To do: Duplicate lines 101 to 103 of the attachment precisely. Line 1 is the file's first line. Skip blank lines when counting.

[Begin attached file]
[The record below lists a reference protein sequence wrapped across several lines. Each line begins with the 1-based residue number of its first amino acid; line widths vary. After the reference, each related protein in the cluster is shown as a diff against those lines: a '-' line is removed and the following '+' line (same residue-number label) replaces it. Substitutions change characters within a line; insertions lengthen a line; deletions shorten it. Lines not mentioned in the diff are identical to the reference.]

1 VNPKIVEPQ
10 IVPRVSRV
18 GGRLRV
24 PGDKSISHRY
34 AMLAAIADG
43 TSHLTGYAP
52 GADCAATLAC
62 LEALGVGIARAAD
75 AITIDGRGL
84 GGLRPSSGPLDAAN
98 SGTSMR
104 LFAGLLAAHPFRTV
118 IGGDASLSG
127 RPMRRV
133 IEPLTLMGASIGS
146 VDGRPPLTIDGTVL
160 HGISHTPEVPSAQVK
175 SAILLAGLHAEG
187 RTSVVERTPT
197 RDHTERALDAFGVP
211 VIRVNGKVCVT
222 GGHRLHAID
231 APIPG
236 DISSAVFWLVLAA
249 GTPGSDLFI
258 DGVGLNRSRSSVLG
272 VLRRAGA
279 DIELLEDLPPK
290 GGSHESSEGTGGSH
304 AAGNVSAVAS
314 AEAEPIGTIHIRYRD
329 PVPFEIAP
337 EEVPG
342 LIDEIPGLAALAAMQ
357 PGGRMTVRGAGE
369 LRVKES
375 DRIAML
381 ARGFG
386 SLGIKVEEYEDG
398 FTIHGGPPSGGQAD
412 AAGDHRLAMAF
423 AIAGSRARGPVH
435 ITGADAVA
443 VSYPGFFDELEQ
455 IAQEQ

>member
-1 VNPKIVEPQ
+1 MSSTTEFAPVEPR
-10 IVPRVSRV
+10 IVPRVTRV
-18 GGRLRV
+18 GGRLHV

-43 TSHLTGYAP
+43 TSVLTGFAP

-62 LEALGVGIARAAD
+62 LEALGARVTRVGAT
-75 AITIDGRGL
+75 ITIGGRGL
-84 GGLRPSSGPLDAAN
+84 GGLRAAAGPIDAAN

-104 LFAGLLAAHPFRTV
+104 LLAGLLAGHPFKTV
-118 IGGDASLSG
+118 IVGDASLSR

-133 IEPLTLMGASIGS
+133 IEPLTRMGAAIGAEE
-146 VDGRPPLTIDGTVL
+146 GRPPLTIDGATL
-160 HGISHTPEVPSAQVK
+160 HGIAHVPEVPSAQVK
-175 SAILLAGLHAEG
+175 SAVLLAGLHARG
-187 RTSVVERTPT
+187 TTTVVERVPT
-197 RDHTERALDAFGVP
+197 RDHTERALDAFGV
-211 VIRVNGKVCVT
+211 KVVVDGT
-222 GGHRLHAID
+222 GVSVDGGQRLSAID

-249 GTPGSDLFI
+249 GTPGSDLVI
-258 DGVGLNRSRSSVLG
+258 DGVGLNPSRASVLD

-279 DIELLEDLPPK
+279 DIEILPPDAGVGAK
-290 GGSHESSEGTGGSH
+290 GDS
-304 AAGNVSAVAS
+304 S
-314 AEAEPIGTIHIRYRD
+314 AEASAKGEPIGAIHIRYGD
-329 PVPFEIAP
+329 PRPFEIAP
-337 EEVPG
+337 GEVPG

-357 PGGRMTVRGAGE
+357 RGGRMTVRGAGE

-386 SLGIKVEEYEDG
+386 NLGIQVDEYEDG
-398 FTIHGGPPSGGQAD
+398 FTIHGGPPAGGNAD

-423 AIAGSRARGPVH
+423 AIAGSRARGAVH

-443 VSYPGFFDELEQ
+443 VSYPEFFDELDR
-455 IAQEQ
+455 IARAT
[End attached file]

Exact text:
+386 NLGIQVDEYEDG
-398 FTIHGGPPSGGQAD
+398 FTIHGGPPAGGNAD